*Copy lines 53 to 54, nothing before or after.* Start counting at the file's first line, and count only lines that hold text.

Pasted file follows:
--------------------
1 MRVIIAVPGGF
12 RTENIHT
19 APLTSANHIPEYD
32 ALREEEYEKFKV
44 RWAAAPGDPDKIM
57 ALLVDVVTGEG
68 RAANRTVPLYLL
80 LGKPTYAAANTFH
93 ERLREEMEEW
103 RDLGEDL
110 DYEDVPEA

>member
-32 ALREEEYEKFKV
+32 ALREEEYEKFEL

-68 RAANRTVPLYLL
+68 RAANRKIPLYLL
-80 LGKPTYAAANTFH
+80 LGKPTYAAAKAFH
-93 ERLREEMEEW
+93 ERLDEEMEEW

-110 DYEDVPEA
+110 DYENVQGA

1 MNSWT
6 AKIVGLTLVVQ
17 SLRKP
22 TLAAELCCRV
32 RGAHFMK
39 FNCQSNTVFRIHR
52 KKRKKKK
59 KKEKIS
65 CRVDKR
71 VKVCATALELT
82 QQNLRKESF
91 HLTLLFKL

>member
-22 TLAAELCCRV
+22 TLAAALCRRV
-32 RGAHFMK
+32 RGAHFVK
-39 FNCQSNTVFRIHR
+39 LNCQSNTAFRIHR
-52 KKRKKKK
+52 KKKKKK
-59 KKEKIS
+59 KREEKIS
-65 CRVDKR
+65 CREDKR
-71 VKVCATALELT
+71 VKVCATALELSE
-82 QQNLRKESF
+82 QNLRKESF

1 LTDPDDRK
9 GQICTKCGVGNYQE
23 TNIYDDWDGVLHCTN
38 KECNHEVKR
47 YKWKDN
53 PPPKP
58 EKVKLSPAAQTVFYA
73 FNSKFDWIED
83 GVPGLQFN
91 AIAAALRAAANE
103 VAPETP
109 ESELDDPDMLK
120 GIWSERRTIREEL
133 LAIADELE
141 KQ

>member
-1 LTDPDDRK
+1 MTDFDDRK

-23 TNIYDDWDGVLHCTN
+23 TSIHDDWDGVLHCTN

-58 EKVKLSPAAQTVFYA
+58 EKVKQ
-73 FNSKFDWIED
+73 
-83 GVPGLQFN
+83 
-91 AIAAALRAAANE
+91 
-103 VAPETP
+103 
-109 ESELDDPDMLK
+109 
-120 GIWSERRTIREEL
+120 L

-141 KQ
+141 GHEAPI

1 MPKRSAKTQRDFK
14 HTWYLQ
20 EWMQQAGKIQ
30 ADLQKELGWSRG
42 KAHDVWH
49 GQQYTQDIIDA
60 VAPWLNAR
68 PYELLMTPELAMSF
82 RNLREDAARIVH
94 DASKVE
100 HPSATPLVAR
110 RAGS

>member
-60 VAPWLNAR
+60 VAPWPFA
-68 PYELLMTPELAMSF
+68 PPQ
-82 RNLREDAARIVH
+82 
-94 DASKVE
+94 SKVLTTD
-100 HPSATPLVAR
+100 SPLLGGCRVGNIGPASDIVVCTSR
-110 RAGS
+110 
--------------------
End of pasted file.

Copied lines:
9 GQICTKCGVGNYQE
23 TNIYDDWDGVLHCTN